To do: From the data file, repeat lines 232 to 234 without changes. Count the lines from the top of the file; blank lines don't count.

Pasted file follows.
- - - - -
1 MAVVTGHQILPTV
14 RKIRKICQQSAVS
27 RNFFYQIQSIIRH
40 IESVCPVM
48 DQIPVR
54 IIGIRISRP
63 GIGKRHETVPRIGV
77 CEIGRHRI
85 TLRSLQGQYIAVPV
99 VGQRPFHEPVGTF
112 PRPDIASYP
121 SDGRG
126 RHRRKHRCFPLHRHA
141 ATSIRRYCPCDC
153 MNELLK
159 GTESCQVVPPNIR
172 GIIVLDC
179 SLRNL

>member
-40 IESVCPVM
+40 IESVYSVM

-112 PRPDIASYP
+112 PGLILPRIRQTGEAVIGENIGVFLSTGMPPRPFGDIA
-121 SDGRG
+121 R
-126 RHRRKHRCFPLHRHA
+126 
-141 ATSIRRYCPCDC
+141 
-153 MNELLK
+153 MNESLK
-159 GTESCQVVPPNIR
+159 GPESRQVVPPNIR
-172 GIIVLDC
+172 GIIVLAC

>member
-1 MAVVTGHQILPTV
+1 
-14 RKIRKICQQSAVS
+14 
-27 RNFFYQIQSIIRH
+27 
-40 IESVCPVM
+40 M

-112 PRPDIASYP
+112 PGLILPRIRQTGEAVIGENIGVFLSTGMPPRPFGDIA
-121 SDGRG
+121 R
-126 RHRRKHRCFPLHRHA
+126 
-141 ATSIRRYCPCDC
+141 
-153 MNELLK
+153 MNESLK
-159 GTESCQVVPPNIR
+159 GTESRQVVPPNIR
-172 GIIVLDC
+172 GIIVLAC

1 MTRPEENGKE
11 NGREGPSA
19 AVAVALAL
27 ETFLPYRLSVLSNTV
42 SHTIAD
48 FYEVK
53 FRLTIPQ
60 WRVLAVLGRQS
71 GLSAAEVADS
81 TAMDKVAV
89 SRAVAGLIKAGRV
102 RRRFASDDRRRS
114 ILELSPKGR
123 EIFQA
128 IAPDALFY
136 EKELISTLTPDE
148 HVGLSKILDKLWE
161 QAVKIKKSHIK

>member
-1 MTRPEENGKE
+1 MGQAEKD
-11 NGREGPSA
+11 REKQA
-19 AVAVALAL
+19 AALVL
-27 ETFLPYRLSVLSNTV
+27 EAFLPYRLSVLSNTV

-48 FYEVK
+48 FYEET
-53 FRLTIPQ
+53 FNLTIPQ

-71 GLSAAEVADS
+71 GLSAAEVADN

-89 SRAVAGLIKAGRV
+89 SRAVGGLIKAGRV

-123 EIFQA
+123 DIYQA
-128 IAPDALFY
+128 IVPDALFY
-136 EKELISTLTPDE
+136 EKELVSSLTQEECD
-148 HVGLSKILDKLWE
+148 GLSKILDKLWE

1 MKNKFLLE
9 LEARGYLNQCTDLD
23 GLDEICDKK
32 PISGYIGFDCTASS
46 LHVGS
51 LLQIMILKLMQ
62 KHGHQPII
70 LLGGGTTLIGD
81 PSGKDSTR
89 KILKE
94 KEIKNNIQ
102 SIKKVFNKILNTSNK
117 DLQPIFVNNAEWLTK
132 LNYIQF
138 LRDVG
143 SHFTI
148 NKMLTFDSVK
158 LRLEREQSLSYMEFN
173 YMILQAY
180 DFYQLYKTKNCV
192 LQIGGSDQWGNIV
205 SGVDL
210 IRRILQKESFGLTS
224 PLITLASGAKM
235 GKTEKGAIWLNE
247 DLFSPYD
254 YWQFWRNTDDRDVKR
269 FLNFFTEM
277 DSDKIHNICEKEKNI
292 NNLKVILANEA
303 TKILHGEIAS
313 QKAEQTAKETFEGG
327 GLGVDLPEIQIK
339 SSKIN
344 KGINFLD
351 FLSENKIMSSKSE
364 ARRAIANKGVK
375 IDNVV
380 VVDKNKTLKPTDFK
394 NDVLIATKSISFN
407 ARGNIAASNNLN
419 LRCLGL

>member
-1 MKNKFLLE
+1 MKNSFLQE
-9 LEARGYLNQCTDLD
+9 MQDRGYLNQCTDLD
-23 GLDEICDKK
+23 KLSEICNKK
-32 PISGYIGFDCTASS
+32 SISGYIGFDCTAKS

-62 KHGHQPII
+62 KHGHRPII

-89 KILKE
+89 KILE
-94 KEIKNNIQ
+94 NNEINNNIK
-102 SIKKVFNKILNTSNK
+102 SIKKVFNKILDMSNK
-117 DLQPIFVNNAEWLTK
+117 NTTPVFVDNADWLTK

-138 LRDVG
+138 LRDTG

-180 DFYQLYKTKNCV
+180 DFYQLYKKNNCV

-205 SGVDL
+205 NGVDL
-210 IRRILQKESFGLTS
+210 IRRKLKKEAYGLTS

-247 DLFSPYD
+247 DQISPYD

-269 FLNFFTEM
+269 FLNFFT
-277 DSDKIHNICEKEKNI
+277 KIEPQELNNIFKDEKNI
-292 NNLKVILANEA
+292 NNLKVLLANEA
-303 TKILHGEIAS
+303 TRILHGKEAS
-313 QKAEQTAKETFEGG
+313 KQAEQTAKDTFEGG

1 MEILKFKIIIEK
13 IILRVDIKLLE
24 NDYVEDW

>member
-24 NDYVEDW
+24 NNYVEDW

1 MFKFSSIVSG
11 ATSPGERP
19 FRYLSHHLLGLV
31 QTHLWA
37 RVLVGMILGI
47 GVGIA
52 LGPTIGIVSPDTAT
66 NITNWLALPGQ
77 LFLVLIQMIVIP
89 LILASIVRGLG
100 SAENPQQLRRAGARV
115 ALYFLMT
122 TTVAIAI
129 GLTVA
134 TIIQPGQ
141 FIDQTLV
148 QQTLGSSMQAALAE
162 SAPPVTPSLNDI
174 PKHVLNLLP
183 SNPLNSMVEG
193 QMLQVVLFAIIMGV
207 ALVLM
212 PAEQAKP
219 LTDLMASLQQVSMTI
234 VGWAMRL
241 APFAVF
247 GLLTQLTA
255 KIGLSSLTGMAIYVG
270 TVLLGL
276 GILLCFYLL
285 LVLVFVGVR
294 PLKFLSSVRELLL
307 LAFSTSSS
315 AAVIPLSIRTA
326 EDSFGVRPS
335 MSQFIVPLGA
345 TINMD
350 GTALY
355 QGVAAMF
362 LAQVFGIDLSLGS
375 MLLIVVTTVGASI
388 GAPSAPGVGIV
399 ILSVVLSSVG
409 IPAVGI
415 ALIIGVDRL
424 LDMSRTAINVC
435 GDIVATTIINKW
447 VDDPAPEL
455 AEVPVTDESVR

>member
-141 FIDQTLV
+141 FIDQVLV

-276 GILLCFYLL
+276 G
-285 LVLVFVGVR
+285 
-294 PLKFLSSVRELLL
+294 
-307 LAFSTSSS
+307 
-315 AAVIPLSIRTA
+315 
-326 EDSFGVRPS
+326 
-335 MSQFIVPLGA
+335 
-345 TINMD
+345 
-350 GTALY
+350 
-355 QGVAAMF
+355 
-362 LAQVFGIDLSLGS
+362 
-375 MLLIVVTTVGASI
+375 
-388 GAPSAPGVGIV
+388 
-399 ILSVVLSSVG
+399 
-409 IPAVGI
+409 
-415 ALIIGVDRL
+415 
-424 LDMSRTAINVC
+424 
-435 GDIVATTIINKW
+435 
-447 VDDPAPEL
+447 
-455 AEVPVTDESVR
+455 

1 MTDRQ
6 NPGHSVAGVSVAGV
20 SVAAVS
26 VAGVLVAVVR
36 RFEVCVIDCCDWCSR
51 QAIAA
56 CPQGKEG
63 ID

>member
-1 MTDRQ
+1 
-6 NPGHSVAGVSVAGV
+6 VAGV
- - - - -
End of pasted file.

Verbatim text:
409 IPAVGI
415 ALIIGVDRL
424 LDMSRTAINVC